Last week, during a long car ride, I listened to Baroque instead of rock: Handel’s Messiah in its entirety. It was a pleasure. This is truly divine joy. I was reminded of Stefan Zweig’s “10 Historical Miniatures”. He wrote about special moments in human history, including the creation of Georg Friedrich Handel’s fantastic oratorio. For those who do not know this essay, here’s an insight into the history of the creation of this exceptional musical work. But first let’s listen:
The lyrics of this song are a prophecy from Isaiah:
“For unto us a Child is born, unto us a Son is given, and the government shall be upon His shoulder; and his name shall be called Wonderful Counsellor, the Mighty God, the Everlasting Father, the Prince of Peace. “The Bible, Isaiah 9:5
13. April 1737: Handel is financially and physically exhausted
13. April 1737: Georg Friedrich Handel, 52 years old, collapses with a stroke. His doctor, who was quickly summoned, blamed it on the composer’s long-standing streak of bad luck. He had already written four operas this year, but they were all flops. This plunged him into a debt crisis. All his savings were gone and creditors were after him. He escapes with his life, but is paralyzed, without strength, and above all: his will to live had deserted him. Stefan Zweig says: “He couldn’t walk, he couldn’t write, he couldn’t make a single key sound with his right hand. He couldn’t speak, his lip hung crooked from the terrible tear that had gone through his body, he just slurred and… The word muffled out of his mouth.”
1738-1740: Recovery and psychological breakdown
During a spa stay in Aachen, Germany, Handel recovered and composed further works, but “as early as 1740, Handel felt like a defeated man again.” His work was not very successful and he was in financial trouble again.
21. August 1741: The day that changed Handel’s life
Handel receives a package from his poet friend Jennens with a new poem. It consists of three parts, parts 1 and 2 with quotations from the Old Testament, part 3 from the New Testament. Stefan Zweig puts this event into poetic words (we don’t know whether it happened exactly like that):
Handel pushed the lamp closer to the written pages. “The Messiah!” was on the first page. Oh, another oratorio! The last ones had failed. But restless as he was, he opened the title page and began. He jumped at the first word. “Comfort ye,” is how the written text began. “Take heart!” – it was like magic, this word – no, not a word: it was an answer, divinely given, an angelic call from a clouded heaven to his despondent heart. “Comfort ye” – how this sounded, how it shook up the frightened soul, creating word. And already, having barely read it, barely felt it, Handel heard it as music, floating in tones, calling, rushing, singing. Oh luck, the gates were open, he felt, he heard the music again!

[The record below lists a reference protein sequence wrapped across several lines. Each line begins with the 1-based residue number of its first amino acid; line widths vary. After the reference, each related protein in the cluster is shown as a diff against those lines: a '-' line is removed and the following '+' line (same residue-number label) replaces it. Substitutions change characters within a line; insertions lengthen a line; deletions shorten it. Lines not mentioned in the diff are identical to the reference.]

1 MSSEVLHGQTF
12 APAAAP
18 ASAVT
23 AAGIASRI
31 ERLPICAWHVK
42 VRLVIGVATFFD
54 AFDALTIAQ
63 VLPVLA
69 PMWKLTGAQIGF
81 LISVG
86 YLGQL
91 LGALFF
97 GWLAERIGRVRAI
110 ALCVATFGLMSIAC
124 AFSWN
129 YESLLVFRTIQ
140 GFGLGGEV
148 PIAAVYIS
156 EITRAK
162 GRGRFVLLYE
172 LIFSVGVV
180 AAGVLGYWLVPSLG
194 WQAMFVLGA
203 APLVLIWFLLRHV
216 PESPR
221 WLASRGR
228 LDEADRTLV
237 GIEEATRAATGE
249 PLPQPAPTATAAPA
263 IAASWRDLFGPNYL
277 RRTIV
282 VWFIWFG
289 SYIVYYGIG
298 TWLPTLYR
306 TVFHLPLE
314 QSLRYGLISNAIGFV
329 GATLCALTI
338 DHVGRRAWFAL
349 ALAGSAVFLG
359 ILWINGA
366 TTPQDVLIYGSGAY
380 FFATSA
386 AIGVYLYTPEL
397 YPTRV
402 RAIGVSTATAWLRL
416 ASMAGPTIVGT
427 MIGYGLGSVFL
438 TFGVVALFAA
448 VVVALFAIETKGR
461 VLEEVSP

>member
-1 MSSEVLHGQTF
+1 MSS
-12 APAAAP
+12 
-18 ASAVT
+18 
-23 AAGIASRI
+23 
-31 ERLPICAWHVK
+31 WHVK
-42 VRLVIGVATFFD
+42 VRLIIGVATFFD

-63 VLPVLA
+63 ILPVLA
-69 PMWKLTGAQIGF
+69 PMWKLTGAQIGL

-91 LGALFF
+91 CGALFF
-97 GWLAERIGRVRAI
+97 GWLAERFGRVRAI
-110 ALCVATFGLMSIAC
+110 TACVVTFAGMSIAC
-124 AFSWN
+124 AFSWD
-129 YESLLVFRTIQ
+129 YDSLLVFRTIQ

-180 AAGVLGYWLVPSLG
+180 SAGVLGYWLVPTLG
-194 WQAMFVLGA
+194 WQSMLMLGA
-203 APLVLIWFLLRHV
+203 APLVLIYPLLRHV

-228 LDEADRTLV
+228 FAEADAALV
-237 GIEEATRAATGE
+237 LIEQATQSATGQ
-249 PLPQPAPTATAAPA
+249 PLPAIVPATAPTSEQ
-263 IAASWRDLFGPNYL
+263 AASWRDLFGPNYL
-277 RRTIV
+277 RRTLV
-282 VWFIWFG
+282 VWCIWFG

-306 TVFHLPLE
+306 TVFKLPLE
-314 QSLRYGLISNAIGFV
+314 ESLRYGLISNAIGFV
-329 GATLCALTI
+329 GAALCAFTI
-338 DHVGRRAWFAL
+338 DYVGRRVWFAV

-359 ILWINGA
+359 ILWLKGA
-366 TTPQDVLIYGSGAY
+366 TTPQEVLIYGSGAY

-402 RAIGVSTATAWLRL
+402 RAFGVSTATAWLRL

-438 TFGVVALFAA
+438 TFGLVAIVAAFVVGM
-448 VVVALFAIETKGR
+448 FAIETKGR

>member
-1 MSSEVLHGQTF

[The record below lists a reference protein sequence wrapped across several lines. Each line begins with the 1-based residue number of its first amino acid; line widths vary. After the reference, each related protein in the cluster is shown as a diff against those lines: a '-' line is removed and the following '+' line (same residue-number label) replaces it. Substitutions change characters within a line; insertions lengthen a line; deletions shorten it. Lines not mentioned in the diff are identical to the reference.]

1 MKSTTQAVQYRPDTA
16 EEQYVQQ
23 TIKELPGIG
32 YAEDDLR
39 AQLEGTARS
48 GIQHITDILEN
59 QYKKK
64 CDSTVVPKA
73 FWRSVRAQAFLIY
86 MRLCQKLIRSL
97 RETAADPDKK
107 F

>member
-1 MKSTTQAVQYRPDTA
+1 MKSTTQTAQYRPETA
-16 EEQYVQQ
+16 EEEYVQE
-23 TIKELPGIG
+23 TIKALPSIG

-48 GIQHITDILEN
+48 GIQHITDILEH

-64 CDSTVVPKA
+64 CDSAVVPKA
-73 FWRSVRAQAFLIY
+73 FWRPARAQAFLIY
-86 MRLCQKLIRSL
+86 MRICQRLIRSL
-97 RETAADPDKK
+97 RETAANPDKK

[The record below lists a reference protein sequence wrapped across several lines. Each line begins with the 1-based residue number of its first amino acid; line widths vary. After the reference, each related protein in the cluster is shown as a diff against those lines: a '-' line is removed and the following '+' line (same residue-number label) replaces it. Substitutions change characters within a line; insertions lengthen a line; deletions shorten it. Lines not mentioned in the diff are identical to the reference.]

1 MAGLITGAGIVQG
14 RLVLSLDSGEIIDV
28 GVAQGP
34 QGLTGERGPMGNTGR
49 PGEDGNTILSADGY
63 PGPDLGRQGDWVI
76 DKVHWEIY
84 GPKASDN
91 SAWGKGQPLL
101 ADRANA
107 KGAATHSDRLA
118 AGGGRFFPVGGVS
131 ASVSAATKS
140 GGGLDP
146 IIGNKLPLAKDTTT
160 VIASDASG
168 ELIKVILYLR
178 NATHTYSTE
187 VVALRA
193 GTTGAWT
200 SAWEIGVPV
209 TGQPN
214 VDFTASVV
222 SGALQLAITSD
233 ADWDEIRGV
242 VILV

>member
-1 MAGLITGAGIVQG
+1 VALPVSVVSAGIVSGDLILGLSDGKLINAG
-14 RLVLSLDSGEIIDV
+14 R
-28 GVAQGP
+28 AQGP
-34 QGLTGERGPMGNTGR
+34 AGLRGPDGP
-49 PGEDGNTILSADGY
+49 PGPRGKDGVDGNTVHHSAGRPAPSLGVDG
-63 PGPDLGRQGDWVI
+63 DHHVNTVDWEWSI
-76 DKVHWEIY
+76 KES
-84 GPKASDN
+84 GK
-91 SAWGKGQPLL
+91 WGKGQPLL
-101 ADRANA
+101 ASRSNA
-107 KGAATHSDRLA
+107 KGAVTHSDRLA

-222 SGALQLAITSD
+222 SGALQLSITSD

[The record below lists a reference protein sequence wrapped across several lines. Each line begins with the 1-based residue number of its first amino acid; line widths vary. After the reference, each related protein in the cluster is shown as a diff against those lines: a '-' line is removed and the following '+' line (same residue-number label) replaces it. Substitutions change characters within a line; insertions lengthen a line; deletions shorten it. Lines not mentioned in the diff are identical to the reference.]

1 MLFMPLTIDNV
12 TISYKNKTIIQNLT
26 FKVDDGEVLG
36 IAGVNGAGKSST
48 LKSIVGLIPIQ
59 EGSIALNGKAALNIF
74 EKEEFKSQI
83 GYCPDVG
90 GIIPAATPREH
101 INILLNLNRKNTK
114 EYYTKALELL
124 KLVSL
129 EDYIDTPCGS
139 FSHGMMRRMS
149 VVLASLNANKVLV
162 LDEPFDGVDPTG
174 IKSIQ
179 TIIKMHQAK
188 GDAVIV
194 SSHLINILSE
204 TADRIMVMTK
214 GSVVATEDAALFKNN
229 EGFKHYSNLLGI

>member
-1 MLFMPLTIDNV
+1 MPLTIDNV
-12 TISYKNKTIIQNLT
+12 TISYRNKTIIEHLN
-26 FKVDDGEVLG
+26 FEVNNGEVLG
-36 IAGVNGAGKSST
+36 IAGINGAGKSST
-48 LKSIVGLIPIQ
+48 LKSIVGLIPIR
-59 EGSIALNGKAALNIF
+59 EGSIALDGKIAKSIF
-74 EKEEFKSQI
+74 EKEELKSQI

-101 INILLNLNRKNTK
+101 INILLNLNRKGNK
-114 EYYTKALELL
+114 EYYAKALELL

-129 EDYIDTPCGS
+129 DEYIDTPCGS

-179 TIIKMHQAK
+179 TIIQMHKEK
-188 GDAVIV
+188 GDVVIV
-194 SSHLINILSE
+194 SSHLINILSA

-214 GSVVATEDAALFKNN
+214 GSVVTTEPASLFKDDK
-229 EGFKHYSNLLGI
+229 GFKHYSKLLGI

His hands trembled as he turned leaf after leaf. Yes, he was called upon, every word gripped him with irresistible power. “Thus says the Lord” – “Thus says the Lord!” Was this not said to him and him alone, was this not the same hand that struck him to the ground, that now lifted him up from the earth in bliss? “And he shall purify” – “He will purify you” – yes, this happened to him; The darkness was suddenly swept away from the heart, brightness had broken in and the crystalline purity of the sounding light.Stefan Zweig: Historical miniatues; Georg Friedrich Handel’s Resurrection (1943, public domain)
We are no longer used to this poetic language today, so I will continue with my own words. Handel was moved by the biblical quotations in the poem; they spoke to him personally. He immediately got to work. He composed, sang, sat down at the harpsichord, continued to write and was completely absorbed in his work. On September 14th, after just 24 days, the mega-work was completed.
13. April 1742: Premiere of Handel’s Messiah
What a time! Stefan Zweig writes:
“The ladies came without crinolines, the cavaliers without swords, so that more listeners could find space in the hall; seven hundred people, an unprecedented number, crowded in.”
The performance is a complete success:
King George II stood up moved during the Hallelujah chorus and only sat down again when the last note had faded. A custom that his subjects still follow today, otherwise they only rise when the national anthem is played.Kölnische Rundschau 13.04. 2009: Unbridled Genius
Handel donated the proceeds to the care of debt prisoners and hospitals for the poor, and in all further performances of the Messiah he also gave up the money in favor of people in need.
13. April 1759: Handel dies
Yes, what else is left to say? Three times on April 13th, those were fateful days for Handel. Blinded and at the end of his strength, “what had been mortal about George Frideric Handel finally died.” (Again based on Stefan Zweig.)
What remains? Handel’s Messiah has been translated into more than 20 languages and is one of the best-known and most frequently performed oratorios in music history.
If you want, you can listen again at the end, this time we’re listening to “And the Glory of the Lord”: Youtube Link to Handels Messiah: And the Glory of the Lord
For further listening
- Haendels-messias: Andreas Winkler